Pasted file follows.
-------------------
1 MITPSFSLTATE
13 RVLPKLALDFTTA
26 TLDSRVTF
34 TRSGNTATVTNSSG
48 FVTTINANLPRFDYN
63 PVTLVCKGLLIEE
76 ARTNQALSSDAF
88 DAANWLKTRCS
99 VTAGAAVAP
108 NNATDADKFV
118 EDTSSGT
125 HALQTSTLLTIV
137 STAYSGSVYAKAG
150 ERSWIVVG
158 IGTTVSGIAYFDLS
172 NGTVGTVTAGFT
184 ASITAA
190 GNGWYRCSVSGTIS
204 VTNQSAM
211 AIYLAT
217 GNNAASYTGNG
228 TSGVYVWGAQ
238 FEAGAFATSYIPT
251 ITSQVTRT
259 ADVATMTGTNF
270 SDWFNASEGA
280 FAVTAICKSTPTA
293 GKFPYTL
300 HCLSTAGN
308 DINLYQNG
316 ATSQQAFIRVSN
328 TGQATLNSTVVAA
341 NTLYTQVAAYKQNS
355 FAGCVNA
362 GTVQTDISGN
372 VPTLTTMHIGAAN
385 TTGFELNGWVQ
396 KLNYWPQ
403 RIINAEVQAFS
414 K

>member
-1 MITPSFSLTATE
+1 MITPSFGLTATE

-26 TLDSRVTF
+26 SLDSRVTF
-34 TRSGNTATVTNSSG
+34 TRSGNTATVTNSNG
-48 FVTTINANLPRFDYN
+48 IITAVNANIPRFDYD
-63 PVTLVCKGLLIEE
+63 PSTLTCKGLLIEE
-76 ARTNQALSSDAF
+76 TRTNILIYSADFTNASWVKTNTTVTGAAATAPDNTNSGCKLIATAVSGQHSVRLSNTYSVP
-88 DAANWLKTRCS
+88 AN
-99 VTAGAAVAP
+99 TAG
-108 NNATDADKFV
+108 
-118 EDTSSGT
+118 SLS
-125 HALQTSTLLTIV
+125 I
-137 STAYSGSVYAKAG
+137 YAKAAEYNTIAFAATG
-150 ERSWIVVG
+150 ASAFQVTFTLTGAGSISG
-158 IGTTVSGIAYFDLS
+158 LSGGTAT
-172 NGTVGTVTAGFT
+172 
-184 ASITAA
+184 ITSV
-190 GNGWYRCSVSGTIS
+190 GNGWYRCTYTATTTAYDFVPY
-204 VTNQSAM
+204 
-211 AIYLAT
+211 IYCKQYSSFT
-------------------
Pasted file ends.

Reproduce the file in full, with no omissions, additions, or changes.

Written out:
1 MITPSFSLTATE
13 RVLPKLALDFTTA
26 TLDSRVTF
34 TRSGNTATVTNSSG
48 FVTTINANLPRFDYN
63 PVTLVCKGLLIEE
76 ARTNQALSSDAF
88 DAANWLKTRCS
99 VTAGAAVAP
108 NNATDADKFV
118 EDTSSGT
125 HALQTSTLLTIV
137 STAYSGSVYAKAG
150 ERSWIVVG
158 IGTTVSGIAYFDLS
172 NGTVGTVTAGFT
184 ASITAA
190 GNGWYRCSVSGTIS
204 VTNQSAM
211 AIYLAT
217 GNNAASYTGNG
228 TSGVYVWGAQ
238 FEAGAFATSYIPT
251 ITSQVTRT
259 ADVATMTGTNF
270 SDWFNASEGA
280 FAVTAICKSTPTA
293 GKFPYTL
300 HCLSTAGN
308 DINLYQNG
316 ATSQQAFIRVSN
328 TGQATLNSTVVAA
341 NTLYTQVAAYKQNS
355 FAGCVNA
362 GTVQTDISGN
372 VPTLTTMHIGAAN
385 TTGFELNGWVQ
396 KLNYWPQ
403 RIINAEVQAFS
414 K

>member
-1 MITPSFSLTATE
+1 MITPSFGLTATE

-26 TLDSRVTF
+26 SLDSRVTF
-34 TRSGNTATVTNSSG
+34 TRSGNTATVTNSNG
-48 FVTTINANLPRFDYN
+48 IITAVNANIPRFDYD
-63 PVTLVCKGLLIEE
+63 PSTLTCKGLLIEE
-76 ARTNQALSSDAF
+76 TRTNILIYSADFTNASWVKTNTTVTGAAATAPDNTNSGCKLIATAVSGQHSVRLSNTYSVP
-88 DAANWLKTRCS
+88 AN
-99 VTAGAAVAP
+99 TAG
-108 NNATDADKFV
+108 
-118 EDTSSGT
+118 SLS
-125 HALQTSTLLTIV
+125 I
-137 STAYSGSVYAKAG
+137 YAKAAEYNTIAFAATG
-150 ERSWIVVG
+150 ASAFQVTFTLTGAGSISG
-158 IGTTVSGIAYFDLS
+158 LSGGTAT
-172 NGTVGTVTAGFT
+172 
-184 ASITAA
+184 ITSV
-190 GNGWYRCSVSGTIS
+190 GNGWYRCTYTATTTAYDFVPY
-204 VTNQSAM
+204 
-211 AIYLAT
+211 IYCKQYSSFT